|A JUDGE has refused to impose an antisocial behaviour order on a man cultivating cannabis because it is “no worse than having tomato plants”.|
He also told Oxford City Council, who applied for the ASBO, that it was “the sort of thing they do in Russia or China”.
Twelve cannabis plants, worth £3,400, were discovered growing under special hydroponic lights at Phillip Pledge’s council flat. The council sought a possession order for the National Blood Service driver’s home and an ASBO banning him from the housing estate for two years.
Judge Charles Harris, QC, refused both applications, saying that smoking cannabis did not constitute a nuisance. The judge said: “Smoking or possession of a quantity of cannabis, though a criminal offence, does not constitute a nuisance.
“For some reason the Crown Prosecution Service has not charged Mr Pledge. He was arrested and released. If there is evidence against the defendant he should be brought before a criminal court.”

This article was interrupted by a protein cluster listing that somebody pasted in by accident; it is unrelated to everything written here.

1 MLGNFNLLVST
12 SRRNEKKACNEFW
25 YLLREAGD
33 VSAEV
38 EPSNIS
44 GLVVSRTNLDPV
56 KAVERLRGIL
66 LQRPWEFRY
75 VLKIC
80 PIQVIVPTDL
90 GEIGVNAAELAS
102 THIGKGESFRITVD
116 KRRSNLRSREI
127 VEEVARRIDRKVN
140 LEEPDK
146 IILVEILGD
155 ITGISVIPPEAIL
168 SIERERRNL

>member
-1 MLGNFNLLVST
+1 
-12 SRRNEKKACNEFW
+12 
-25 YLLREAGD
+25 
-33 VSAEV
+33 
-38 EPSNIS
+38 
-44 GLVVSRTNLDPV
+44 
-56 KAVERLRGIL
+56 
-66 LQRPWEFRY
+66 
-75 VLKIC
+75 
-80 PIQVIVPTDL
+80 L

The plants were found on the Blackbird Leys estate in Oxford during a police raid in February. The city council said that Mr Pledge was causing “alarm, harassment and distress” to his neighbours by growing the marijuana.
Simon Strelitz, for the council, said that Mr Pledge had broken his tenancy agreement by storing and growing the drug. He told Oxford County Court: “The city council is not prepared to allow its property to harbour people who wish to commit offences. The fact that he has drugs in such quantity acts as a magnet for other unsavoury characters.”
Mr Pledge, a business partner in Oxford Hydroponics, represented himself in court.
He said that the drugs were for personal use, and added: “I’ve not dealt drugs and it’s never been proven that I dealt drugs. I am a partner in a hydroponics shop, which carries a certain stigma with it. I’ve been trying to get a move away for two years and been trying to wean myself off cannabis.”
Judge Harris said: “If you are Sherlock Holmes and you go back to Baker Street and inject yourself with cocaine, as he did, you cannot be called a nuisance. So quietly smoking cannabis at home, not that it is to be encouraged, I’m not sure at all it constitutes a nuisance. If you are simply growing it, it’s no more offensive to neighbours than tomato plants.”
A spokesman for Oxford City Council said that it would be appealing against the decision.